Saturday, March 24, 2012

This Book Room: a week of surprising reads

Shunned from the Plain life of her youth, Katie Lapp (now known as Katherine) delights in the modern world, yet she longs for the peace that reigned in her mother's heart. Though her life is far removed from Lancaster County, she must come to terms with her Amish heritage...and the man she once loved.

Additional notes: This is the third and final book in the Heritage of Lancaster county series. You can read my review of the first book here and the second book here.

My thoughts: I started out really enjoying this series, but this final book fell a bit flat for me. I don't know if it was the writing style or the character, but Katherine was a bit annoying.

Former University of Florida star quarterback, first round draft pick of the Denver Broncos, and devout Christian Tebow tells the story of his faith, his life, and football. The text will be the first look inside the mind of an athlete whose faith and ability have made him one of the most provocative figures in football.

My thoughts: First of all, I don't watch football. All I knew about Tim Tebow was that he was a follower of Jesus Christ. He loved God. I know a bit more about him now and found this book an easy read, except for the bits about football (ha!). I don't even know football, really, so the bits about plays and that were confusing for someone who knows nothing about football. And I'd just really like to say that for those who have named taking a knee "Tebowing" and criticizing others who do it - kneeling on one knee to pray has been around probably longer than Tim Tebow has ever lived. So if others are doing it, it's likely they're not just copying him. But even if they were, I think it's great that someone so publicly known is bringing others to Christ.

When Laura Schroff brushed by a young panhandler on a New York City corner one rainy afternoon, something made her stop and turn back. She took the boy to lunch at the McDonald's across the street that day. And she continued to go back, again and again for the next four years until both of their lives had changed dramatically. Nearly thirty years later, that young boy Maurice has gotten married and has his own children. Now he works to change the lives of disadvantaged kids, just like the boy he used to be.An Invisible Thread is the true story of the bond between a harried sales executive and an eleven-year-old boy who seemed destined for a life of poverty. It is the heartwarming story of a friendship that has spanned three decades and brought meaning to an over-scheduled professional and hope to a hungry and desperate boy living on the streets.

My thoughts: I didn't think I would like this book, but I could not have been more wrong. I loved it. It was a quick, easy read in terms of the writing style. I love that one moment in time can change the course of several lifetimes - and one moment in Laura's life resulted in life changes both for Maurice and Laura. I also love reading proof, once again, that blessing another means you yourself walk away blessed. You may start out ministering to another, but you walk away, realizing you were just blessed. Your life wouldn't have been as rich without that person you helped. I love it.

In the ruins of a place once known as North America lies the nation of Panem, the shining Capitol surrounded by twelve outlying districts. The Capitol is harsh and keeps the districts in line by forcing them all to send one boy and one girl between the ages of twelve and eighteen to participate in the annual Hunger Games, a fight to the death on live TV. Sixteen-year-old Katniss Everdeen regards it as a death sentence when she steps forward to take her sister's place in the Games. But Katniss has been close to dead before--and survival, for her, is second nature. Without really meaning to, she becomes a contender. But if she is to win, she will have to start making choices that weigh survival against humanity and life against love.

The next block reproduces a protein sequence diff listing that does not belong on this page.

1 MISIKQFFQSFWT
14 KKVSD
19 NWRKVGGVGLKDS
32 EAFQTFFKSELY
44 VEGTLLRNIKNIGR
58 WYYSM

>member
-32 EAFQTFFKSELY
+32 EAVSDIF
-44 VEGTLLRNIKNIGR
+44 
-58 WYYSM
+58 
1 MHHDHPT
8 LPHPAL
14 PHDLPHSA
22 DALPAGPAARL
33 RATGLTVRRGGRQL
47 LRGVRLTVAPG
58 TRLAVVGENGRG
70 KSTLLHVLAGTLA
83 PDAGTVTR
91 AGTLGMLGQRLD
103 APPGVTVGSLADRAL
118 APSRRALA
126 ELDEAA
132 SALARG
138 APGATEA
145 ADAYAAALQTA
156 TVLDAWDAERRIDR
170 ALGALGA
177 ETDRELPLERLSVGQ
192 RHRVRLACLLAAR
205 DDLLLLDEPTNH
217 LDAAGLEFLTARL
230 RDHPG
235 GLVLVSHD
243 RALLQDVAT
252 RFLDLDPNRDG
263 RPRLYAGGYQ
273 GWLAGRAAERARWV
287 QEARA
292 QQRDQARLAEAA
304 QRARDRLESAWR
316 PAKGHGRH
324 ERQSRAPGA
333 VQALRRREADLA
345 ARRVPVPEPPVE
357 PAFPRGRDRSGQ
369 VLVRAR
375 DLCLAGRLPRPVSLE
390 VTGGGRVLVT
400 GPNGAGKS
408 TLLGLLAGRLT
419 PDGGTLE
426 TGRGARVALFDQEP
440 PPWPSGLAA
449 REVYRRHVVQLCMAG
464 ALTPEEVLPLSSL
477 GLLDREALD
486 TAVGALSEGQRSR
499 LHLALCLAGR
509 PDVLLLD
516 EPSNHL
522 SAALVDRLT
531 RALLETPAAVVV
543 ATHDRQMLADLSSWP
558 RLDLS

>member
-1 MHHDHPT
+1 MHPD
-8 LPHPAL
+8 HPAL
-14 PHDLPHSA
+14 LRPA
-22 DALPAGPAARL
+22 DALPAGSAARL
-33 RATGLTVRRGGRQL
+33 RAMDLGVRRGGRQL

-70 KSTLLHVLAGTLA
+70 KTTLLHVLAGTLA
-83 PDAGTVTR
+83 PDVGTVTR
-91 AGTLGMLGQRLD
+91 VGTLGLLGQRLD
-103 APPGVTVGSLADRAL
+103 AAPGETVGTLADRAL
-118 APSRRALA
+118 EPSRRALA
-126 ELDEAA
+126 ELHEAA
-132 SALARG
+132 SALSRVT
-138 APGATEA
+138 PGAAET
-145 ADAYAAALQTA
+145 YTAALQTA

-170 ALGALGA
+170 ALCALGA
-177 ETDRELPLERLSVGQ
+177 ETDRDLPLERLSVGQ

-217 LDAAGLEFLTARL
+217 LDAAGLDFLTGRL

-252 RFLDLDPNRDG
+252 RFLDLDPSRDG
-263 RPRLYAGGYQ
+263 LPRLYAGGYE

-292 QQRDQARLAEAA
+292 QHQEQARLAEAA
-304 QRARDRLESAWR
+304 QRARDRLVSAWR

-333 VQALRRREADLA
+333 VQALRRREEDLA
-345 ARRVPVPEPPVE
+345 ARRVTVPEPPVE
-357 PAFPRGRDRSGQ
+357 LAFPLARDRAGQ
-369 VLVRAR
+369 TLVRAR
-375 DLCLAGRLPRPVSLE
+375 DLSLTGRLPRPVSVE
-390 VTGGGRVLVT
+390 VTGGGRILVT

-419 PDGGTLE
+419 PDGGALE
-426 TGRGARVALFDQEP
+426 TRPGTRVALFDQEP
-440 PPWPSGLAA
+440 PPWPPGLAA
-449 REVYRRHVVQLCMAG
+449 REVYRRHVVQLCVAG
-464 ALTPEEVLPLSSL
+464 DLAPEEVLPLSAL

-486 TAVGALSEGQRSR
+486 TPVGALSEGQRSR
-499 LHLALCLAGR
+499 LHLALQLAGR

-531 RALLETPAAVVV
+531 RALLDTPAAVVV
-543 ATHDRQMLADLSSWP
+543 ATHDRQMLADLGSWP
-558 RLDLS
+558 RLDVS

Additional notes: This is the first book in the Hunger Games series. The second and third books have already been released, and so far as I know, this series is finished.

My thoughts: Just like with An Invisible Thread, I did not think I would like this book, and again, I was very wrong. My coworkers convinced me to read this series, and I'm happy they did! The first book introduces us to extremely interesting characters, and Katniss is incredibly brave and resolved. She is inspiring to me in this first book. Rue was lovely. The ending left me a bit confused, as I thought all three books were about the one Hunger Games competition. Rest assured, the 74th Hunger Games competition is over by the end of this book.

After 25 years, Noelle and Eli Hueston are contemplating divorce. But then an accident erases part of Noelle's memory. Though her other injuries are minor, she doesn't remember Eli, their children, or the tragedy that has ripped their family apart.

Additional notes: This is the fifth novel of the Deep Haven series. You can read my review of the first book here, the second book here, the third book here and the fourth book here. So far as I know, this series is ongoing.

My thoughts: Susan has definitely taken a surprising turn with this fifth novel - the storyline is much more developed than those in the previous novels. But I have to say I wasn't in love with the characters. Noelle and Eli both annoyed me, as did Emma and Kyle. I don't know what it was, but I just didn't connect with these characters.

2 comments:

Amber said...

I'm so glad you're reading Hunger Games! I LOVED this series when I read it.

Jess and Jason said...

It really is so much better than I thought it would be! I love reading good books.